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Khadi People

Gandhi before Khadi

Gandhi wasn’t born wearing khadi. Well, perhaps he was because most babies in India are wrapped in soft unstitched cloth which may well have been khadi.

But before he became the world’s most famous ambassador for this humblest of fabrics, he donned western attire, something that has been written about extensively– in his autobiography and by other scholars, especially Ramachandra Guha in his books.

Dress as Strategy

Even before he embarked on India’s freedom struggle, Gandhi was questioning what he called “the tinsel splendours of modern civilization.”

Gandhi’s genius was to understand the deep symbolism of dress and how it could unify a people. Handspun, handwoven khadi was a natural choice. It permeated India and had disappeared in plain sight. Gandhi by force of will wanted not just to revive it but also re-cloth a nation of diverse, disparate people

The Madurai Connection

The transformation happened in Madurai. It was here that Gandhi divested himself of all but a loincloth to be at one with the poor, who complained that they had no access to khadi.

“On the way (from Madras – now Chennai – to Madurai by train) I saw in our compartment crowds that were wholly unconcerned with what had happened. Almost without exception, they were bedecked in foreign fineries. I entered into conversation with some of them and pleaded for Khadi. They shook their heads as they said, ‘We are too poor to buy Khadi and it is so dear.’ I realised the substratum of truth behind the remark. I had my vest, cap and full dhoti on. When these uttered only partial truth, the millions of compulsorily naked men, save for their langoti four inches wide and nearly as many feet long, gave through their limbs the naked truth. What effective answer could I give them, if it was not to divest myself of every inch of clothing I decently could and thus to a still greater extent bring myself in line with ill-clad masses? And this I did the very next morning after the Madura meeting.”

The transformation was complete. All that was left was to convince a nation to follow in his footsteps. Although millions of people of that generation shed their finery, India was too diverse a country for a uniform of khadi to ever take shape or hold sway.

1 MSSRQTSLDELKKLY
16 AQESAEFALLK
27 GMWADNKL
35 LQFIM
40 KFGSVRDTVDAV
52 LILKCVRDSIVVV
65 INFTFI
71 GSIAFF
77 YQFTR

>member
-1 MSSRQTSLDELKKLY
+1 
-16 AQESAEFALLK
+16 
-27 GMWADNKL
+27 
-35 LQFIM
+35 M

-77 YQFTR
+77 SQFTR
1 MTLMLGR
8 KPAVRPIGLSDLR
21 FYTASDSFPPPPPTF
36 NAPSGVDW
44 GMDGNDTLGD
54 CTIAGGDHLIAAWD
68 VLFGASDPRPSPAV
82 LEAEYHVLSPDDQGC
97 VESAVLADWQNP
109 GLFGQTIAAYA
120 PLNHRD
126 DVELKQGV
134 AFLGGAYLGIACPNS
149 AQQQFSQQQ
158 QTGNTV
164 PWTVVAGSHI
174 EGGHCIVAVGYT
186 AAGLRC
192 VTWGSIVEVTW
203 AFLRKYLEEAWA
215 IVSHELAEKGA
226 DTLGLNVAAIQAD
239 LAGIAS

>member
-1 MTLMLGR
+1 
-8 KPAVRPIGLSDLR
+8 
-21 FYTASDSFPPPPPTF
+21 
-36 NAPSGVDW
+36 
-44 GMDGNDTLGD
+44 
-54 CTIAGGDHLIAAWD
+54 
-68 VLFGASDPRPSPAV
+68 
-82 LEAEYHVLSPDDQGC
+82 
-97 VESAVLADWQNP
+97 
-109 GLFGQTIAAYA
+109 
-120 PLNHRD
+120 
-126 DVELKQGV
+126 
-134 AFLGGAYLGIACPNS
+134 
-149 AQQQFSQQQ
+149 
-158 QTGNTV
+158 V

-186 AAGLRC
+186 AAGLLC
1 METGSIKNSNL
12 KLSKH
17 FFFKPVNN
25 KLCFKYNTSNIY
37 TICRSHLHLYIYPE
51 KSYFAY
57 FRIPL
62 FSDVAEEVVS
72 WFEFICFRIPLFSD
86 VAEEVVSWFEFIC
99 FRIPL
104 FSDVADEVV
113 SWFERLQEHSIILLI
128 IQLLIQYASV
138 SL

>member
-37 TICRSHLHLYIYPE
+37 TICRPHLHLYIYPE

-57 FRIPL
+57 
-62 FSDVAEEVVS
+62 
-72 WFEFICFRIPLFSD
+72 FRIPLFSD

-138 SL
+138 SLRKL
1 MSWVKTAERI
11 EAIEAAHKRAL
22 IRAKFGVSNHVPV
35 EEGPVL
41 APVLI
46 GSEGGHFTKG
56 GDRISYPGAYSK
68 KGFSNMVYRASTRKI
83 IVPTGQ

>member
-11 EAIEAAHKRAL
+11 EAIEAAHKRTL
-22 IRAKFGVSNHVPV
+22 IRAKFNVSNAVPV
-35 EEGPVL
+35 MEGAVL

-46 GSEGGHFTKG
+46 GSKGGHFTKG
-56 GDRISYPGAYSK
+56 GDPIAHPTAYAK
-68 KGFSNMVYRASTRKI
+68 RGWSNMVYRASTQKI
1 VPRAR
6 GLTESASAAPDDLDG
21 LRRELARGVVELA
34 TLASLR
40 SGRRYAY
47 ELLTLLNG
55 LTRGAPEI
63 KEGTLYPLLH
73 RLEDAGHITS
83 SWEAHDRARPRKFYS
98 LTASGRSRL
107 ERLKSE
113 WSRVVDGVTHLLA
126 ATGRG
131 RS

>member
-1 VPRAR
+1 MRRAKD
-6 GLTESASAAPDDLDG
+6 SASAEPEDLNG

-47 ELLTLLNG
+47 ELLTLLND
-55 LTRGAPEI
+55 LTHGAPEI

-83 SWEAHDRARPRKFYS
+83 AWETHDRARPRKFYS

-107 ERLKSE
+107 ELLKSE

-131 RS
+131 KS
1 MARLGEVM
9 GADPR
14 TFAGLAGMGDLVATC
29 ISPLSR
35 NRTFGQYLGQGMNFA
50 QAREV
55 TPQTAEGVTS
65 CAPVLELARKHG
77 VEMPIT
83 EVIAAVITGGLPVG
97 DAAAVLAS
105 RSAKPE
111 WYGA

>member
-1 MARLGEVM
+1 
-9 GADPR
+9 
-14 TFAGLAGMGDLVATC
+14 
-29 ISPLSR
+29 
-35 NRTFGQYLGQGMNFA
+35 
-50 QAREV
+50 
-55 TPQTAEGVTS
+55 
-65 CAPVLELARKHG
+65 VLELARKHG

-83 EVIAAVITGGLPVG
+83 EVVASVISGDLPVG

But that didn’t mean it was easy for Gandhi.

In the book, “Khadi: Gandhi’s mega symbol of subversion,” describes the agony Gandhiji went through before deciding to shed his traditional attire and switch to a loin cloth.

“The masses in Madras watch me with bewilderment. But if India calls me a lunatic, what then? […] Unless I went about with a loin-cloth, how might I advise others to do likewise? What should I do where millions have to go naked? […] The dress of the millions of agriculturists in India is really only the loin-cloth, and nothing more. […] I want the reader to measure from this the agony of my soul. I do not want either my co-workers or readers to adopt the loincloth. But I do wish that they should thoroughly realize the meaning of the boycott of foreign cloth and put forth their best effort to get it boycotted, and to get khadi manufactured. I do wish that they may understand that swadeshi means everything.
The agony of his soul to ‘reduce himself to zero’, not just in words but in the physicality of his public presentation was excruciatingly painful.

On being asked at a conference to share his views on this manifestation of voluntary poverty he replied: “To possess nothing is, at first, not like taking your clothes off your body but like taking your flesh off your bones.”

Still, as you hear in the video of Gandhi’s speech below, resoluteness of will typified the Mahatma. Once he had made up his mind to uncloth himself, nothing, not even Winston Churchill’s comment that he was a half-naked seditious fakir would sway him.

Mahatma Gandhi speaking about a higher power

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